Home Page Chess Life Online U.S. Chess School Comes to New Jersey
|U.S. Chess School Comes to New Jersey|
|By Elizabeth Vicary|
|August 19, 2008|
The US Chess School met for the second time this summer from August 12-16 in Branchburg, New Jersey. In attendance were organizer IM Greg Shahade, instructor GM Joel Benjamin, students FM Sam Shankland, FM Teddy Coleman, NM Daniel Yeager, NM Evan Ju, NM Michael Lee, NM Victor Shen, NM Gregory Young, and WFM Abby Marshall, single-day visitor Andrew Ng, and myself (as observing reporter). This session was radically different from June’s meeting, as the students were stronger, older, and Joel’s style as a teacher is very different from Gregory Kaidanov’s. Joel’s lessons focused on improving the students’ skill at analysis, in contrast to the more structured, concept-oriented instruction of Kaidanov. The lessons were long, intensive, interactive game analysis sessions, with Joel’s role often more one of facilitator than of teacher.
I was amazed by the students’ stamina: many were still enthusiastic and sharp after nine hours of what was, for a weaker player like myself, mind-numbing work. “Some of them are chess machines,” agreed Greg Shahade. Sam Shankland suggested the stylistic difference was a consequence of Joel coming from an “old-school American perspective,” which Sam characterized as “less technical (than a more formally trained Soviet style--EV), much more middlegame-oriented.” It’s also likely that the difference was partially a result of the students being both older and more experienced players. Joel peppered the lessons with stories of his lengthy experience as a player; Gregory Young mentioned especially enjoying these light-hearted moments, as well as Joel’s comedic imitations of other top American players.
Below I describe some of the moments/ discussions at this US Chess School that I found most enlightening. The second part of this article, which should appear at the end of the week, will profile the US Chess School participants, some of the top chess juniors in the country. It will also contain the solution to the quiz at the end of this article.
Many thanks to Jim Roberts, who, in conjunction with the AF4C, generously sponsors the US Chess School, and to Dean and Dawn Ippolito, for the use of the Dean of Chess Academy.
It’s traditional in the US Chess School for participants to provide a large part of the material: the group spends a significant chunk of time analyzing one or more games, usually losses, from each student. When they reached the diagram position in Abby Marshall’s game against Westley Russell, Joel asked the group to reflect for several moments on which exchanges white should aim for. Readers may wish to come up with their own answers before reading further, or may wish to read the group responses and see which student he/she agrees with most before getting to Joel’s thoughts.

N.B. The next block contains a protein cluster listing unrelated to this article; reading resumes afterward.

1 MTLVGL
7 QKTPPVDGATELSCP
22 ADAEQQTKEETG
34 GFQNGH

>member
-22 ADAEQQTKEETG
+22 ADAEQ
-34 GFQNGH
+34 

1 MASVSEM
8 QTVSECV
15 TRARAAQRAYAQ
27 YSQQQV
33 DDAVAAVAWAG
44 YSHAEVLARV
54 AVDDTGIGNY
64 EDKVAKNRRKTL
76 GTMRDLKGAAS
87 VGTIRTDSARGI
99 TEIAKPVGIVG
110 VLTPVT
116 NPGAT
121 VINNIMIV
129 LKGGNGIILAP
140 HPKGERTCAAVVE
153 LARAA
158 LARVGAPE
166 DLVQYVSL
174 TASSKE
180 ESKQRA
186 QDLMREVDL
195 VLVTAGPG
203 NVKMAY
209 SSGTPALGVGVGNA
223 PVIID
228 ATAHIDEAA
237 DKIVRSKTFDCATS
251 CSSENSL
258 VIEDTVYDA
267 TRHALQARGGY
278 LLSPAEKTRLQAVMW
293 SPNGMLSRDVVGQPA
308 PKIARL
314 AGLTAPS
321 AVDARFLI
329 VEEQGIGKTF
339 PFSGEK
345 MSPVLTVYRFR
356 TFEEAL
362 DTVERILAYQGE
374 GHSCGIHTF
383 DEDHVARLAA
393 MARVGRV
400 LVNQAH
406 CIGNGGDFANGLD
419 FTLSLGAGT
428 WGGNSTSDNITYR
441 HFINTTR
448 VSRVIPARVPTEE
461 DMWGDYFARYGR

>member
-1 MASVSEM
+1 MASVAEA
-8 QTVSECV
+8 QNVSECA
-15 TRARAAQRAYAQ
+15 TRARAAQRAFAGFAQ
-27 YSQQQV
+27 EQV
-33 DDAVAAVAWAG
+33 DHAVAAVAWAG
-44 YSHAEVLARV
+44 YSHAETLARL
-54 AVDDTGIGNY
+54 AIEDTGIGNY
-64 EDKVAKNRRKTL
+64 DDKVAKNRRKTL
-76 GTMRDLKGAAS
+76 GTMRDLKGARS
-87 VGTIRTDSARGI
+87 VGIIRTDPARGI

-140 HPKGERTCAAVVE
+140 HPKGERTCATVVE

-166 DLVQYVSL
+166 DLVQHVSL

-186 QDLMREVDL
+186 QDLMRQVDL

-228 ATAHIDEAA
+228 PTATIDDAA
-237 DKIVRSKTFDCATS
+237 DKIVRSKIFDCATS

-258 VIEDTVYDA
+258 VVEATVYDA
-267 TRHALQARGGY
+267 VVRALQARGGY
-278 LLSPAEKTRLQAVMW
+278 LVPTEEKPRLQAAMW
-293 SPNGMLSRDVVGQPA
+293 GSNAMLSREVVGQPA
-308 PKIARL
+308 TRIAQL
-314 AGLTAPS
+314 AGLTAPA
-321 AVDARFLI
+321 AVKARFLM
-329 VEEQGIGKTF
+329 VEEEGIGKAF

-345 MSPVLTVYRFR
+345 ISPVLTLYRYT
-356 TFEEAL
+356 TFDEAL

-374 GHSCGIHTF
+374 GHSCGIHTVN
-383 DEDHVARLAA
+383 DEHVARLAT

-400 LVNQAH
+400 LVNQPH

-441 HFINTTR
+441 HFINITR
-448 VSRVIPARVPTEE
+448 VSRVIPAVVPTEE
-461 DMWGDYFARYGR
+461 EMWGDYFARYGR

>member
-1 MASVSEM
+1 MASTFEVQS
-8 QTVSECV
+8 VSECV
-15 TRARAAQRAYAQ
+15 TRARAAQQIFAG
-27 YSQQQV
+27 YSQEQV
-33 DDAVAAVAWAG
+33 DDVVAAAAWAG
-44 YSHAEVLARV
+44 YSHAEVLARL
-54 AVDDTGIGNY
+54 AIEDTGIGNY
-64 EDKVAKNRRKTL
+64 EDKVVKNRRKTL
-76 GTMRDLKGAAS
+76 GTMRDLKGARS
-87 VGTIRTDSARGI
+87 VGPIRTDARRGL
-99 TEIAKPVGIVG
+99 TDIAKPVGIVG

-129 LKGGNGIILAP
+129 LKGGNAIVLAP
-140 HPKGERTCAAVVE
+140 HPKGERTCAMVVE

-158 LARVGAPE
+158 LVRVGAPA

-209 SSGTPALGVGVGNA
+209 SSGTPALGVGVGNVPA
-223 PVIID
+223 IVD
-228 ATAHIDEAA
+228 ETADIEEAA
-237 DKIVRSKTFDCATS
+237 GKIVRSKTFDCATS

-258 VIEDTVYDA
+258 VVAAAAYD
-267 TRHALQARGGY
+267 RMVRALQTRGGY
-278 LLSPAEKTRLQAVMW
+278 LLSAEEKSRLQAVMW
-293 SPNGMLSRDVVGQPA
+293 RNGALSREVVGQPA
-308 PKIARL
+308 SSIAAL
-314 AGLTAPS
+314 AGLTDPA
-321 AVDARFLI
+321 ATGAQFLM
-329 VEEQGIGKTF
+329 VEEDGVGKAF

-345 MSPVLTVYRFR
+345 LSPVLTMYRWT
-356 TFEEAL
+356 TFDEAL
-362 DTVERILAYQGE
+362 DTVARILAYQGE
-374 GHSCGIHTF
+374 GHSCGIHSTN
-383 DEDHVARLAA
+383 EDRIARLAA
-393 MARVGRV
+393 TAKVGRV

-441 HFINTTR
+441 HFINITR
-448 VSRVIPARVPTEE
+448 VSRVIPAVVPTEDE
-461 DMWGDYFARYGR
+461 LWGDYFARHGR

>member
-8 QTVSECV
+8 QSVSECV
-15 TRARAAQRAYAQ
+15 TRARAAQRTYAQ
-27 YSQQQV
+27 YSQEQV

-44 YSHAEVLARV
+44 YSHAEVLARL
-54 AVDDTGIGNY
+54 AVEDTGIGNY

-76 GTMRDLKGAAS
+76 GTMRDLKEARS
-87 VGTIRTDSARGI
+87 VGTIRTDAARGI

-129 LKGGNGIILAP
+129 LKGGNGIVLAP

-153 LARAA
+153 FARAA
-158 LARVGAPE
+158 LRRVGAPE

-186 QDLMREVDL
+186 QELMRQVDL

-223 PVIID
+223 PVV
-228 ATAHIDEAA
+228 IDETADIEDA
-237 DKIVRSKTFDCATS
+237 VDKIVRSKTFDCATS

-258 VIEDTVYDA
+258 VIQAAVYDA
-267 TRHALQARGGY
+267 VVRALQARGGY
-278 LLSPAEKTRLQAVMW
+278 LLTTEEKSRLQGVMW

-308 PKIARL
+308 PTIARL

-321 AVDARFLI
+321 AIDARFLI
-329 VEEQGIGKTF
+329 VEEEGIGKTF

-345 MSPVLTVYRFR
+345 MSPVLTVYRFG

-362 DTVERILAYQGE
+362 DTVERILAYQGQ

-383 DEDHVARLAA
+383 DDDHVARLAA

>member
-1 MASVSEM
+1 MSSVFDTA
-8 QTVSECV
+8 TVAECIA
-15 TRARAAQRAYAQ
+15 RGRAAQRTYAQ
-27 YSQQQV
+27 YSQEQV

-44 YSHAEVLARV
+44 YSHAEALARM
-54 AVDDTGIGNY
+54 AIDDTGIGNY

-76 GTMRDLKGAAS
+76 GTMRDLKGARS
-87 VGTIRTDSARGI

Teddy Coleman: White would like to trade rooks. Especially good would be a single minor piece endgame, except for maybe white knight vs black bishop.
Gregory Young: Maybe go into a double rook endgame because of the weakness of the black king?
Abby Marshall: I agree with Gregory, but also want to keep the bishops on.
Sam Shankland: White should avoid a single rook ending at all costs: this would be very hard to win. (Sam’s reply was significantly longer and more detailed than this, including some discussion of the effect of various trades on the white queenside pawns. I apologize for not catching it all.)
Evan Ju: White could try to trade the rooks, and can use her current initiative to do so.
A discussion then arose about whether white should prefer a bishop vs. knight endgame, or rook and bishop vs. rook and knight. Teddy opted for the simpler ending, while Abby Marshall prefer keeping one rook on in the unbalanced minor piece ending.
1. I think you guys have advanced beyond this point, but I do want to mention that it would be a mistake to think that all trades are helpful, just because you are up a pawn. They aren’t.
2. Rooks in general are drawish pieces, so it’s important not to trade the minor pieces and leave the rooks on.
3. As a general rule, any pawn-up endgame with equivalent minor pieces and sufficient pawns is likely to be a win, in the absence of overwhelming counterplay for the defending side.
4. One ending I would be very wary of (for white) is white knight vs. black bishop.
5. An ending of white bishop vs. black knight should be pretty easy because this is the type of position most favorable to the bishop: pawns on both sides on the board, an open center, and invasion points in the center.
6. In general, rook and bishop function together much better than rook and knight. Bobby Fischer was the master of this type of endgame; his games are the ones to study to see how this advantage can be converted.
7. If white does retain the bishop, she needs to be careful not to put her pawns on dark squares. Always remember that it's very dangerous to put your pawns on the same color as your bishop in the endgame.